Nevertheless we were hot, tired and in dire need of a rest, so just beyond South Era Beach (at the 18km mark of our trek) we found a shady spot on the side of a hill overlooking the beach and sat down for a snack break. The ten minutes spent out of the sun with a cool breeze blowing off the sea proved to be invaluable, leaving us both feeling infinitely better as we set off on the final 8km stretch - though with just two hours left to complete the walk and the longest, steepest climb of the entire trail still to come, the odds were definitely against us making it to Otford Station in time.
After following more raised boardwalks with nice views over the sea, we then disappeared into the Palm Forest, at which point the long, sweaty haul to the top of the ridge began in earnest. A trail sign confirmed our dire predicament - that we still
Wet, Wild and Windy
Waterfall dropping straight into the sea... and being blown straight back up the cliff again!
had 5.9km to go to the train station, and just 1 hour and 23 minutes to do it in. Quickening the pace as much as my weary legs would allow, I was pleasantly surprised to find Linda keeping up with me - though the look on her face and the occasional expletive that escaped her lips whenever the gradient increased made it pretty clear that she was nearing her breaking point!
Onwards and upwards we struggled under the dense forest canopy, until eventually we emerged onto a much wider dirt track, where we encountered an older couple who - clearly noticing our exhausted state - happily exclaimed 'you made it - only a little further to go now!' A nearby trail sign confirmed their assessment - we had somehow covered 3 kilometres in just 33 minutes, almost all of it uphill, and having already walked over twenty kilometres before that! The relief was overwhelming. With just another 2.9km to go - and fifty minutes to do it in - there was no way we were going to miss that train now. Or so we thought...
Finally reaching the end of the Coast Track with twenty minutes to spare,
Green and Gold
View of Garie Beach from above
we snapped a couple of quick celebratory pictures and then followed a sign that said 'Otford Station - 550 metres'. This was promptly followed by more signs: 'Otford Station - 500 metres', 'Otford Station - 400 metres', 'Otford Station - 200 metres', and so on... until suddenly the track we had been following through the bush peetered out - at which point there were no more signs, and still no train station!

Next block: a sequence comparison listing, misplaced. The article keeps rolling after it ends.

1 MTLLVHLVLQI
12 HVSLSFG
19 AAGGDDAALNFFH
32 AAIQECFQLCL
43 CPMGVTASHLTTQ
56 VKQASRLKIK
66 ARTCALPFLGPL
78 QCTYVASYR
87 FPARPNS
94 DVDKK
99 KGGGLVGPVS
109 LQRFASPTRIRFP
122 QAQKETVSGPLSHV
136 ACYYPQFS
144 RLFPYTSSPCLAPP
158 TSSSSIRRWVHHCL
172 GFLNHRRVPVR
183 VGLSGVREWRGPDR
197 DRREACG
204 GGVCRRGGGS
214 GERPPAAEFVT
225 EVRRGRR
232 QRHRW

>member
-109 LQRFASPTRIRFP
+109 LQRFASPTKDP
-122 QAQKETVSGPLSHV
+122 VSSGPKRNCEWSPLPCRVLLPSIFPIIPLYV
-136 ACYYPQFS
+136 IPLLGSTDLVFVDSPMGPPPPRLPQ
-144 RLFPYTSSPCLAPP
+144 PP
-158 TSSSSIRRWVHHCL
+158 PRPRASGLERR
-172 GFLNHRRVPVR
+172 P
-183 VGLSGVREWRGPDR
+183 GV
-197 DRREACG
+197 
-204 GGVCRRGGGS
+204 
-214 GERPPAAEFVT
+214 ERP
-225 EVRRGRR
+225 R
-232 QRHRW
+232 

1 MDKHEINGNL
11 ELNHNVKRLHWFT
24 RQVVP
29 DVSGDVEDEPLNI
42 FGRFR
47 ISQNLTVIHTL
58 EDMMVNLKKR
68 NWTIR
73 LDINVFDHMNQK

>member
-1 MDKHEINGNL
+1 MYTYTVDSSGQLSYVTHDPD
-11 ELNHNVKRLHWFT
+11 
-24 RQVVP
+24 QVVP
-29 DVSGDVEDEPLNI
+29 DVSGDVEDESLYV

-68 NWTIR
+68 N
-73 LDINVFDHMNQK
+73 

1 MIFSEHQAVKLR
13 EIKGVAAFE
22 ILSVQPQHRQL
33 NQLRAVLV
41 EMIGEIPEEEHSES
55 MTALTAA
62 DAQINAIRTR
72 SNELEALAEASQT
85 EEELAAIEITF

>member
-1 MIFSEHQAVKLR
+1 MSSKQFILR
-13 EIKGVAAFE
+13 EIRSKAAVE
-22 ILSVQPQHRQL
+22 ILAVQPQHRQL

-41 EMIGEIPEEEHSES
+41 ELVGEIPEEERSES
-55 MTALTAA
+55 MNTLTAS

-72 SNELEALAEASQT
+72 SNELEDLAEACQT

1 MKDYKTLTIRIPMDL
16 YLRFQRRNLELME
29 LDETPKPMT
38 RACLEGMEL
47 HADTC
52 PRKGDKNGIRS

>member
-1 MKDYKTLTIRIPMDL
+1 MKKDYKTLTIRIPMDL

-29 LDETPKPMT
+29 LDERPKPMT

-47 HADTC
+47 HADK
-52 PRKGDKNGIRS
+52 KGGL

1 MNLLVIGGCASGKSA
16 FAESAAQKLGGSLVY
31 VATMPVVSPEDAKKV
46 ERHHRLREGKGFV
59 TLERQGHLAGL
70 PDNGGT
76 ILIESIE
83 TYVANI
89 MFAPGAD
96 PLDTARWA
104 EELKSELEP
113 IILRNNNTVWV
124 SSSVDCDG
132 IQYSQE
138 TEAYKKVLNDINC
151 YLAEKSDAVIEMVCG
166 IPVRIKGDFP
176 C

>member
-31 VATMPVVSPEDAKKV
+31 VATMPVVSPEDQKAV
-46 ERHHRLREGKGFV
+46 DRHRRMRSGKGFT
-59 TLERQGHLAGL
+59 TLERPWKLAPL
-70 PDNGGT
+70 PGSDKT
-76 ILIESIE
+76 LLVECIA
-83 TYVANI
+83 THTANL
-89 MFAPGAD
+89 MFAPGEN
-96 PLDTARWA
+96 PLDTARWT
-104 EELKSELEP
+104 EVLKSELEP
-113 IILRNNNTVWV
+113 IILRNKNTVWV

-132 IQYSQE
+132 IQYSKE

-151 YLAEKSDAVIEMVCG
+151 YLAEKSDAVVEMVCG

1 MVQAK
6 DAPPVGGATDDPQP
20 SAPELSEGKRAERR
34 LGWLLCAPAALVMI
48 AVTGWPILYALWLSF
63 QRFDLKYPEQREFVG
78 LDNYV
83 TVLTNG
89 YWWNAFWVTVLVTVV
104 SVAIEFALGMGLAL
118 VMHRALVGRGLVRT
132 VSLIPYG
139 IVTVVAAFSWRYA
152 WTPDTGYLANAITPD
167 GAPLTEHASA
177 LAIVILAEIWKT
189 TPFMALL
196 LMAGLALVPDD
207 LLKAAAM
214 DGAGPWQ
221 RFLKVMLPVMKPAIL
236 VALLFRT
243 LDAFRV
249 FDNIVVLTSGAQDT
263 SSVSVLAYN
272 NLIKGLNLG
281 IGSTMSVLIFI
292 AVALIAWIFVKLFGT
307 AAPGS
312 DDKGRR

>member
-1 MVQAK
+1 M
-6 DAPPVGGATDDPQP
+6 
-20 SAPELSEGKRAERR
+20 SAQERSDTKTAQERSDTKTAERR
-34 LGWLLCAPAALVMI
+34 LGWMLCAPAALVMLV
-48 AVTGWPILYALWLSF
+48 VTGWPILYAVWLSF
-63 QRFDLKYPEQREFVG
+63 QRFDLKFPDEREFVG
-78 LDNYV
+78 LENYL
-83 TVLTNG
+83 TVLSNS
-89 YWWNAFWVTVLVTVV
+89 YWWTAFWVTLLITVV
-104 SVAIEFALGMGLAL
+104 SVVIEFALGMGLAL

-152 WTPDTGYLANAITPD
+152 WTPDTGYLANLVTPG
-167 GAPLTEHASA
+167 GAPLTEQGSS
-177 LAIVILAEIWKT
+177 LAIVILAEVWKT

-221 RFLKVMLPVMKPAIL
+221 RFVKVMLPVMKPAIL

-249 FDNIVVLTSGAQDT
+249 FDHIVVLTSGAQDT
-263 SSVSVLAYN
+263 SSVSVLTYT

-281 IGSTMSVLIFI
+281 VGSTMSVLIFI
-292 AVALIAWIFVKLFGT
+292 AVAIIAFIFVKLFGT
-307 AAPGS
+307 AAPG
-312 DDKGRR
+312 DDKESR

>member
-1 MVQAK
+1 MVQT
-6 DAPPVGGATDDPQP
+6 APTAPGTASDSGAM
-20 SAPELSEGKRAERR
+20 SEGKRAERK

Numerous times we back-tracked to the previous track intersection and followed a different route, only to come to yet another dead end. Eventually I caught a glimpse of the train station far below us through the bush - and on the other side of a high fence - by which time we had no choice but to plow straight ahead through the tangled foliage, leaving me with cuts and scratches all over my arms and legs, and Linda wondering how the hell she was supposed to follow me down the steep embankment! But with no real alternative, she did just that - gritting her teeth and forcing her way down through the maze of branches, as I slipped under the fence and raced onto the platform to
Celebrating our completion of the Coast Track at Otford Lookout
buy our tickets! And just as I did so, the announcement came over the speakers 'the next train to depart from platform one is the 4:52 train to Waterfall'. We had made it - and with just two minutes to spare!
Of course the irony of the fact that we had completed a 26km hike without losing our way even once, only to then get hopelessly lost on the 550 metre walk to the train station at the end of it, was lost on neither of us; but as our train pulled out of Otford Station we couldn't help but smile with satisfaction - and no small amount of relief - at the knowledge that we had just successfully completed a demanding 26km hike along a spectacular stretch of coastline, and would be back in the relative safety and comfort of our campervan in Bundeena by nightfall... and we sure had one hell of a story to tell for our troubles!
Not surprisingly, the following day was somewhat sedate by comparison, as we left the coast behind and headed inland towards the Blue Mountains - though first we stopped at a picturesque picnic area beside the Hacking River
View of Wentworth Falls from below
for breakfast, where we were entertained by some of the resident cockatoos. From there we had to negotiate the southern suburbs of Sydney before reaching the Western Motorway, which then took us straight up into the Blue Mountains.
After stopping for lunch at Wentworth Falls, I set off on a 6km loop trail that combined the Undercliff/Overcliff track with the famous National Pass track - though unfortunately thanks to our exertions the day before Linda had blisters on her feet which prevented her from joining me. She sure picked the wrong hike to miss out on - for this would have to be the best short hike (it took me about two hours) that I have ever done!